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526 words - May 29, 2013 | © DiploNews, all rights reserved.
Several days after Bahrain denounced Iran's interference, it is now Yemen whose Foreign Minister Abubakr al-Qirbi accused Tehran of "meddling in the Yemeni domestic affairs." Mr al-Qirbi told Iran has smuggled sophisticated military equipment, including weapons, into Yemen with a view to supporting the Houthis, a Shiite group led by Abdel-Maleh al-Houthi known for its alleged ties with Iran's government. Tehran's spokesman explained Iran has no interest in fueling tensions in Yemen but "has always stood by Yemen and spared no effort to ensure peace and development there."
In fact, the accusations spread by Bahrain - which obtained diplomatic support from the United Arab Emirates (UAE) - and by Yemen showed tensions have been dramatically increasing about Iran. As its disagreement with the International Atomic Energy Agency (IAEA) and the West is about to start its 11th year, Iran has drawn much discontent from its Middle East neighbors, either because they discovered the extent of Iran's foreign intelligence activities or because they deliberately sought to undermine Tehran's influence in order to force an agreement on a solution - without President Bashar al-Assad - for Syria.
Consequently, Tehran has opted for an all-out counter-offensive through communiqués issued by its Ministry of Foreign Affairs (MFA), in an attempt to draw media's attention on what Tehran affirms is the truth. The MFA's spokesman Abbas Araqchi has been sent on the frontline, multiplying statements and denouncing tierce countries' accusations as "baseless and undocumented." Iran slammed France for interfering in its affairs, stated a communiqué. "Elections in Iran are free and transparent. They are held based on the country's laws and regulations," said Mr Araqchi following recent remarks made by French Foreign Ministry spokesman Philippe Lalliot on the forthcoming presidential election in the Islamic Republic.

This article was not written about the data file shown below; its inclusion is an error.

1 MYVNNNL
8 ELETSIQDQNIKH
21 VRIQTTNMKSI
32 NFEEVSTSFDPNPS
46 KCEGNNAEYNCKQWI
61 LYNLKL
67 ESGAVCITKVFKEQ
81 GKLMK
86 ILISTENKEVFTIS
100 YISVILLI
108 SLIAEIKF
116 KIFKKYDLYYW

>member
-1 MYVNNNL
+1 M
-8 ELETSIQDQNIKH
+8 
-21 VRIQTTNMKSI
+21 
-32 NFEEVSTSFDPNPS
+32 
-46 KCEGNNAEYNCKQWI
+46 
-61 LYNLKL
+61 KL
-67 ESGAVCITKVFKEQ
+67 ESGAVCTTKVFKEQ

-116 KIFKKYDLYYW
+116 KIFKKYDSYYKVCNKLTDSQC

With the government of Canadian Prime Minister Stephen Harper too, the situation has worsened alot. Mr Araqchi commented on the recent ruling of Canada's Federal Court on the 2011 Canadian federal election voter suppression scandal, known as the Robocall scandal. The Iranian official said the ruling showed Canada is not such a democracy that is can teach lessons to any other country, including Iran. Ottawa lacks political legitimacy because it hosts an "extremist government," claimed Mr Araqchi. Even more serious, Tehran rejected latest reports announcing the arrest of a 10-men spy ring with alleged ties to Iran, in addition to the 18 men arrested – one is an Iranian national – a few months ago. "We expect Saudi government to follow up the issue through correct path instead of media sear campaign on the issue," Mr Araqchi said.
"Meddlesome remarks by (…) other countries – including organizations like the "PGCC" - will have no impact on the strong determination of the Iranian nation," warned Mr Araqchi. What one can be sure about is that the more presidential elections approach, the more tensions mount between Iran and those "other countries." The UAE said it is just some political maneuver on behalf of Tehran. Renewed tension directly results from the Iranian government's attempt to focus its people's minds on external rather than internal issues, UAE Foreign Minister Sheikh Abdullah bin Zayed Al Nahyan told reporters lately.
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